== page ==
Rapid Detection of Staphylococcus Aureus in Burn Patients (PCR-Staph)
The purpose of this study is to determine if rapid early detection of the bacteria causing sepsis in burn patients improves patient outcomes.
|Study Design:||Allocation: Randomized
Endpoint Classification: Efficacy Study
Intervention Model: Parallel Assignment
Masking: Open Label
Primary Purpose: Diagnostic
|Official Title:||Rapid, Quantitative, PCR-Based Detection Of Staphylococcus Aureus in Burn Sepsis Patients|
- Correlation of PCR results with blood culture results [ Time Frame: 72 hours after positive blood culture results ] [ Designated as safety issue: No ]
- Duration of signs of infection [ Time Frame: 14 days after the administrationof anti-Staphylococcus therapy ] [ Designated as safety issue: No ]
- Duration of antibiotic use [ Time Frame: 14 days after administration of antimicrobial therapy ] [ Designated as safety issue: No ]
- Correlation of PCR result with mortality [ Time Frame: Day 28 of intensive care unit stay ] [ Designated as safety issue: No ]
|Study Start Date:||May 2010|
|Estimated Study Completion Date:||May 2014|
|Estimated Primary Completion Date:||May 2014 (Final data collection date for primary outcome measure)|
No Intervention: No PCR testing
Control patients will not have PCR testing. This group will have routine testing and treatment as defined by the standard of care.
Experimental: PCR testing
PCR will be used in parallel with routine laboratory tests such as culture. Treatment for PCR results will be based on the standard of care. Treatment of the patient will be dependent on the physician's clinical judgment based on existing clinical information including PCR, microbiology, patient physical presentation, and other laboratory results.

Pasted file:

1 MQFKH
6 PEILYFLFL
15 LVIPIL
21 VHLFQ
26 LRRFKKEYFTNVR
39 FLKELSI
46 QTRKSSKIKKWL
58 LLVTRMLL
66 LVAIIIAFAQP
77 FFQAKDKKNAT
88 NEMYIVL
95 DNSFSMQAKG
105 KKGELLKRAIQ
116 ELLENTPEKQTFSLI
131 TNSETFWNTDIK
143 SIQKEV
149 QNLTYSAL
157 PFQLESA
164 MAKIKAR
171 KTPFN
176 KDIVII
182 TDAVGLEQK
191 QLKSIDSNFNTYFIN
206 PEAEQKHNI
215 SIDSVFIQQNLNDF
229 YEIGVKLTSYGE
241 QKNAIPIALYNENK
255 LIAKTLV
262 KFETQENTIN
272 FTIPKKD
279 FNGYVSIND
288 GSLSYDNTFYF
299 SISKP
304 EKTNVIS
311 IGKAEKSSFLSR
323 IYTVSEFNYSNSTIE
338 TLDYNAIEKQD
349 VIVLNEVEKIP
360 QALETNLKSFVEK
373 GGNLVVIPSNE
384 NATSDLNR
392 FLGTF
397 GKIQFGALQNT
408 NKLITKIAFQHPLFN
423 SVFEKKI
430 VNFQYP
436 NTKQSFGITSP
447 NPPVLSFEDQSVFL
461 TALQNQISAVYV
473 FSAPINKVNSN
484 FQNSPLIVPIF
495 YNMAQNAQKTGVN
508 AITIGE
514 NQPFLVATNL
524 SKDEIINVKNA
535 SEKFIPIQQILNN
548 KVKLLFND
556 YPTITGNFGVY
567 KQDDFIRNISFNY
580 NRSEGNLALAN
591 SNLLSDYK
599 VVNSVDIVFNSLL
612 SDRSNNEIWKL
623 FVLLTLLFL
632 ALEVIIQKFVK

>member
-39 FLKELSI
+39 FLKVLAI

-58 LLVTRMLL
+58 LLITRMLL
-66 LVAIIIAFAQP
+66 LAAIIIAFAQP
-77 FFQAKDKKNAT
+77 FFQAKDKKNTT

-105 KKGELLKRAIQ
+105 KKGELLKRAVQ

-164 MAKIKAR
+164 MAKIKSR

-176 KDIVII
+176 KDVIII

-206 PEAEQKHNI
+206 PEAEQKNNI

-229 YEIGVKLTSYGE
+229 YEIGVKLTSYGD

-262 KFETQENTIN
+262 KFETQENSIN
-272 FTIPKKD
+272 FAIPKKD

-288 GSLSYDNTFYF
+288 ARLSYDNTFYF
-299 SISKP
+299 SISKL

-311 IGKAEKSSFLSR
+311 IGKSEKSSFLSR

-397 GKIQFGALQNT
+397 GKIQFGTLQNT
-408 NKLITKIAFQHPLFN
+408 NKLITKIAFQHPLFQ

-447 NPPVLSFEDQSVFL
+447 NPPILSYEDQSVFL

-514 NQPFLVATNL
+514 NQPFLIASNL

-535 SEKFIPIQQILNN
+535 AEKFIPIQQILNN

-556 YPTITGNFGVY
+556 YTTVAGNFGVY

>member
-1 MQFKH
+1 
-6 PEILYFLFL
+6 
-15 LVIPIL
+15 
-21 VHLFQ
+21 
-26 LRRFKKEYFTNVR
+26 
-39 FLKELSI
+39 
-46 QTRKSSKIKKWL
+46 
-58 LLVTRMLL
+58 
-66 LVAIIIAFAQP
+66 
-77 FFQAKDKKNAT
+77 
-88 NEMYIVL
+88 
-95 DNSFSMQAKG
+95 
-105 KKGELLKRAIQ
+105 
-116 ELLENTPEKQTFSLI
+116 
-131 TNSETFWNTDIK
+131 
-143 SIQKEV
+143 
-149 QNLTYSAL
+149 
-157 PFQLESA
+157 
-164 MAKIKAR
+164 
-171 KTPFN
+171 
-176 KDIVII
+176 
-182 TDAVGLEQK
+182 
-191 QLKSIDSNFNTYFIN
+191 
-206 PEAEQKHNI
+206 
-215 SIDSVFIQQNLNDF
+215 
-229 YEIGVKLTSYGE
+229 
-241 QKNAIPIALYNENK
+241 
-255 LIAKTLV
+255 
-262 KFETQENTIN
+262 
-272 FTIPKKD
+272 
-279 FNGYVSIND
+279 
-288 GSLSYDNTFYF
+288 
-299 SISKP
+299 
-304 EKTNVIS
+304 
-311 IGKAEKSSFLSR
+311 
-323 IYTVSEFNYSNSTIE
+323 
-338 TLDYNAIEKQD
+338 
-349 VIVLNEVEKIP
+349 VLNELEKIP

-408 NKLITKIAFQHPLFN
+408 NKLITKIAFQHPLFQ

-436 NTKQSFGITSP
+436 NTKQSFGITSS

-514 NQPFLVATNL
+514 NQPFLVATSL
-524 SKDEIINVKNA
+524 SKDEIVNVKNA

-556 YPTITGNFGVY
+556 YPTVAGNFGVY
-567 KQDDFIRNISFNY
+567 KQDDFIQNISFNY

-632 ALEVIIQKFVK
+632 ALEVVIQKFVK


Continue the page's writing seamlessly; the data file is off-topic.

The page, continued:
Other: PCR test
PCR samples will test for Staphylococcus aureus (including MRSA) from wound swab and positive blood culture samples to augment treatment decisions. Serial PCR testing will follow after positive results to catalog pathogen loads over the course of treatment in a blinded fashion.
Burn patients have lost their primary barrier to microorganism invasion and therefore are continually and chronically exposed to pathogens. Ninety-seven percent of patients with >20% total body surface area (TBSA) burns develop septicemia; predominantly involving gram positive cocci including MRSA and methicillin sensitive Staphylococcus aureus. Blood culture (BC) is the traditional detection method for septicemia. However, antibiotics and inadequate sample volumes can impair detection by BC and results can take 3-4 days.
Polymerase chain reaction (PCR) represents a potential adjunct to BC. Pathogens are detected in a growth-independent manner by targeting their genetic make-up. Quantitative determining of pathogen DNA using PCR could aid in determining antimicrobial drug therapy efficacy by providing results on the same testing day as opposed to 3-4 days with BC. PCR may also detect persistent infections during antimicrobial therapy when culture samples are inhibited.
The aims of this study are:(1)to correlate quantitative PCR results with that of the BC; (2) to test the clinical application of PCR results with clinical outcomes of treatment of presumptive diagnosis of staphylococcal sepsis.
|United States, California|
|University of California Davis Medical Center-Regional Burn Center|
|Sacramento, California, United States, 95817|
|United States, Florida|
|University of Miami Health System|
|Miami, Florida, United States, 33136|
|United States, Ohio|
|University of Cincinnati Medical Center|
|Cincinnati, Ohio, United States, 45221|
|United States, Washington|
|Harborview Medical Center|
|Seattle, Washington, United States, 98104|
|Principal Investigator:||Nam Tran, PhD||University of California, Davis|